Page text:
04/14/2021 | News release | Archived content
The simplicity of the zero-trust concept belies the complexity of implementing it in most large organizations. Here are four factors to consider before you begin the journey.
Zero trust, a cybersecurity concept first introduced by Forrester in 2010, is emerging as the answer du jour for a wide range of challenges facing today's digital enterprise. It accommodates the perimeter-busting work-from-home trend necessitated by the COVID-19 pandemic. It addresses the fundamental issues raised by the SolarWinds breach. And it complements the cloud-based infrastructure, platforms and applications that are fundamental to digital transformation.
Prior to COVID-19, you could say the world was trundling toward a zero-trust future at a speed of about 10 mph. In the post-COVID era, we find ourselves barreling toward zero trust at a pace that feels more like 90 mph.
The premise of zero trust is relatively straightforward. According to the U.S. National Institute of Standards and Technology (NIST), zero trust is 'a cybersecurity strategy that focuses on moving network defenses from wide, static network perimeters to focusing more narrowly on dynamic and risk-based access control to enterprise resources, regardless of where they are located.'
While we at Tenable agree that the realities of today's work environment have rendered the notion of a perimeter obsolete, we also believe the simplicity of the zero-trust concept belies the complexity of implementing it in most large organizations. The Zero Trust Progress Report, released in February 2020 by Cybersecurity Insiders and Ivanti (formerly Pulse Secure), surveyed 400 cybersecurity professionals and found 47% lack confidence applying a zero-trust model to their organization's security architecture.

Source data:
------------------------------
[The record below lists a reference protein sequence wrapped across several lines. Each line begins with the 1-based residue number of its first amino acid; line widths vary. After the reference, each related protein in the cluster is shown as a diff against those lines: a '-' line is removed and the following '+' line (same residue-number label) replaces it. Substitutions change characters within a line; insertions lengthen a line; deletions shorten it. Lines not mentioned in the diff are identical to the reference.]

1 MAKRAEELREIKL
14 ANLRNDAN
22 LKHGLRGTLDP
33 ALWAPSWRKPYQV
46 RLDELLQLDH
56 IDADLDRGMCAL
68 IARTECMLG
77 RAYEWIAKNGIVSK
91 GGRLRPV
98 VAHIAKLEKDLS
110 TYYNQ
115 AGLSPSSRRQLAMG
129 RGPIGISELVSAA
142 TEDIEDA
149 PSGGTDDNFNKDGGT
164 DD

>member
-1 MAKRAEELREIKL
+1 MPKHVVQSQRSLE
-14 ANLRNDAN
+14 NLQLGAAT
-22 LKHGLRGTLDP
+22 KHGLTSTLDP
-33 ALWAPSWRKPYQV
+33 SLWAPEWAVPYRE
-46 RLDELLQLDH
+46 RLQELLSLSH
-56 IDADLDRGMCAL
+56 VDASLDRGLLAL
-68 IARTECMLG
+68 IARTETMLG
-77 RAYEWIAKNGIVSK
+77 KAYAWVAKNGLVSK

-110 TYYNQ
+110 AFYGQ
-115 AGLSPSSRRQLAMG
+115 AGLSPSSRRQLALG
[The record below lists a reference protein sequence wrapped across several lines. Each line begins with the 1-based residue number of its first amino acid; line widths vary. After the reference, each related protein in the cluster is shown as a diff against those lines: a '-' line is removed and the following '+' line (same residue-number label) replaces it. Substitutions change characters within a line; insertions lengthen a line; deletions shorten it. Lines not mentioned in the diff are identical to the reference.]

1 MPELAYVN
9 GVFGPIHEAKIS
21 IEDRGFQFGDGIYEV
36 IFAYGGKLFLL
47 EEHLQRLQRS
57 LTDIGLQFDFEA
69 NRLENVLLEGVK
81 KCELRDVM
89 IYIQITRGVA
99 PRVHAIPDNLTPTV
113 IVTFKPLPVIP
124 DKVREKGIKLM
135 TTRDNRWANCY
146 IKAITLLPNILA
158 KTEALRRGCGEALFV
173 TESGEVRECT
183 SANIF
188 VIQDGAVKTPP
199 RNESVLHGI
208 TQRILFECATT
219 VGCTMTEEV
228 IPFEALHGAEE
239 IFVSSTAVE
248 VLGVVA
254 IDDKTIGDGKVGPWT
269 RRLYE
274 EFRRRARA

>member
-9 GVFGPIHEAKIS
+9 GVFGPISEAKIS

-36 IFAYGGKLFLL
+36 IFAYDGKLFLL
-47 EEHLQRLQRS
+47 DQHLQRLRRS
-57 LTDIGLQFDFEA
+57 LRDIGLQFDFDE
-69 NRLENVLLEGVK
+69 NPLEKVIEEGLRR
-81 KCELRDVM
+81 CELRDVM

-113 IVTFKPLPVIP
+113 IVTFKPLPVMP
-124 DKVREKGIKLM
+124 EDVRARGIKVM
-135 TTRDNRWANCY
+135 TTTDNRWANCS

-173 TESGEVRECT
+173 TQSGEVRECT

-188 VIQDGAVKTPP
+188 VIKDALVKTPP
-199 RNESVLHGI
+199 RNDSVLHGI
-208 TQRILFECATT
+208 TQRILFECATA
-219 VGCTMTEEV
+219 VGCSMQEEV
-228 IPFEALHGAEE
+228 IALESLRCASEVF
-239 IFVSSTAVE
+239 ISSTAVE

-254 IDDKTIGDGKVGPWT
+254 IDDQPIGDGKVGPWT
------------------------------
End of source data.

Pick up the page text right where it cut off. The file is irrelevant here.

In its August 2020 report, Implementing a Zero Trust Architecture, NIST debunks the 'misconception that zero trust architecture is a single framework with a set of solutions that are incompatible with the existing view of cybersecurity.' Instead, the agency advises that zero trust should be viewed as 'an evolution of current cybersecurity strategies.' The report further articulates three key challenges:
Describing the implementation of zero-trust architecture as a 'journey,' rather than a wholesale replacement of infrastructure or processes, NIST predicts that 'most enterprises will continue to operate in a hybrid zero-trust/perimeter-based mode for an indefinite period while continuing to invest in ongoing IT modernization initiatives.'
No matter where you are on your zero-trust journey, we believe the four functional components of NIST's zero-trust model also serve as the building blocks of a sound cybersecurity strategy:
Each of the above components requires:
We at Tenable believe zero trust is a model that every enterprise should strive toward. That's why we have always advocated that every single endpoint and device in the environment should be assessed for security, misconfigurations and missing updates. At the same time, we recognize the very real challenges involved in implementing these principles and advise organizations to invest in the cybersecurity fundamentals before embarking on a zero-trust journey.